Democratic leaders are being blamed for their welcoming posture toward immigrants generally, and their sanctuary-city policies, which curtail law enforcement’s ability to cooperate with federal immigration agents. Since late December 2022, at least 42,269 migrants — or “newcomers” as Denver leaders call them — have arrived in the city, adds National Review.

The Common Sense Institute report found that the migrant crisis has also hit local emergency rooms hard with extensive expenses. Since December 2022, migrants have made more than 16,000 visits to metro emergency departments. At an estimated cost of about $3,000 per visit, that has resulted in nearly $48 million in uncompensated care.

Summers said those costs are “stressing existing health care organizations,” but they also indirectly hit residents in their pocketbooks through increased insurance prices.

Metro school districts have endured the biggest financial hit — estimated between $98 million and $222 million — according to the Common Sense Institute report. The large range in costs is due to the difficulties researchers had identifying exactly how many new foreign students are tied to the migrant crisis.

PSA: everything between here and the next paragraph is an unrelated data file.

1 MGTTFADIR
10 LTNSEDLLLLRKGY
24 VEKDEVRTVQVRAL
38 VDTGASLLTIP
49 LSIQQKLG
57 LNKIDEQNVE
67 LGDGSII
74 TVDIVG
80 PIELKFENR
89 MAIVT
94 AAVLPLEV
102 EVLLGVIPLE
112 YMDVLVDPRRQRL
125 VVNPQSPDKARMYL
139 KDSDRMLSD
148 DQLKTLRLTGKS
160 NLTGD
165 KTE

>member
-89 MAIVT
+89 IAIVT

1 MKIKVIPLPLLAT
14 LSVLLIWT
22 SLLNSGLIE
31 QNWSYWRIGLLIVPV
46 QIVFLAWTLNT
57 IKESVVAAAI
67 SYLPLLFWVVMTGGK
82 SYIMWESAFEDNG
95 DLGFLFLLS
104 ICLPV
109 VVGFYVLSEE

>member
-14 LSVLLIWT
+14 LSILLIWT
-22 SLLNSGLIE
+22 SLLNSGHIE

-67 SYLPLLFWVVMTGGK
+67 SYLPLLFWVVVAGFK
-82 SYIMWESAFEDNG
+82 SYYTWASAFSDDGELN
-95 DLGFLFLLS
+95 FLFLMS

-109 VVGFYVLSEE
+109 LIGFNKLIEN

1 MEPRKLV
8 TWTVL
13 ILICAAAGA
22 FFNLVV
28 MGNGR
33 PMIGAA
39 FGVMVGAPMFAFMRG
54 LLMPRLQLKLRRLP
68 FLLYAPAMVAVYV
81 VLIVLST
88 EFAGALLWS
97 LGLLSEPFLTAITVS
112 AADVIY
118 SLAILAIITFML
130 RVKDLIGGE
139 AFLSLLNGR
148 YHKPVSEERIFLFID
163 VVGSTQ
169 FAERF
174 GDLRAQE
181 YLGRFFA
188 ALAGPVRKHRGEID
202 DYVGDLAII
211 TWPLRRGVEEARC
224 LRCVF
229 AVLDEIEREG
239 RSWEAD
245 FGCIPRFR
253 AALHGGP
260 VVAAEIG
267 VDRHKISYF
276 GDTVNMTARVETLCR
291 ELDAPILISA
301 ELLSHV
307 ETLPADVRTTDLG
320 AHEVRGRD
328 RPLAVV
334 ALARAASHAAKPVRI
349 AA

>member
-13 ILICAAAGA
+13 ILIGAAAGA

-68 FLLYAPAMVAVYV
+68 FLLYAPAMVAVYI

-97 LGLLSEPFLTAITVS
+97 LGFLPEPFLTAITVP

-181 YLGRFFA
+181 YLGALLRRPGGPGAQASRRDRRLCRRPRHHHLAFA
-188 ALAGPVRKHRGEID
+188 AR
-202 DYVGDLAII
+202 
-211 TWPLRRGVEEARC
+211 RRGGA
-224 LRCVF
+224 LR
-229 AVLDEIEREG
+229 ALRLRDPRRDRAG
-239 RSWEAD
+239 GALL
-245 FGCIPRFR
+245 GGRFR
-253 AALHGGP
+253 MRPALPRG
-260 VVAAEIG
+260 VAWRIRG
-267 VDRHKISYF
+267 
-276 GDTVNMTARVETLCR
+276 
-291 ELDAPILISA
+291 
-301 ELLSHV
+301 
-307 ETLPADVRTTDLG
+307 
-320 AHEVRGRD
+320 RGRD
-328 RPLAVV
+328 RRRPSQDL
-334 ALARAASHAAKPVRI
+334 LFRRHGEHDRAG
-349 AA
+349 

The researchers found that since December 2022, 15,725 foreign students have enrolled in local schools. Of those, 6,929 have come from the five countries most closely identified with the migrant crisis — Venezuela, Colombia, El Salvador, Guatemala, and Honduras.

On average, it costs a little over $14,000 to educate a student for a year in a Denver-area public school, but Summers said migrant students likely cost more.

“They have transportation needs that are different, they have acculturation needs that are going to be different, language assistance needs that are going to be different,” he said. “Many of them might need to get up to speed in curriculum. They might need outside tutoring.”

Earlier this year, Colorado lawmakers approved $24 million in state funding to help school districts statewide plug budget holes related to the migrant students.

Summers said the updated Common Sense Institute tally is likely still missing some costs related to the ongoing migrant crisis.

“There are definitely additional costs. We just don’t have a great way to measure them just yet,” he said, noting legal fees, crime, and unreported business and nonprofit expenses.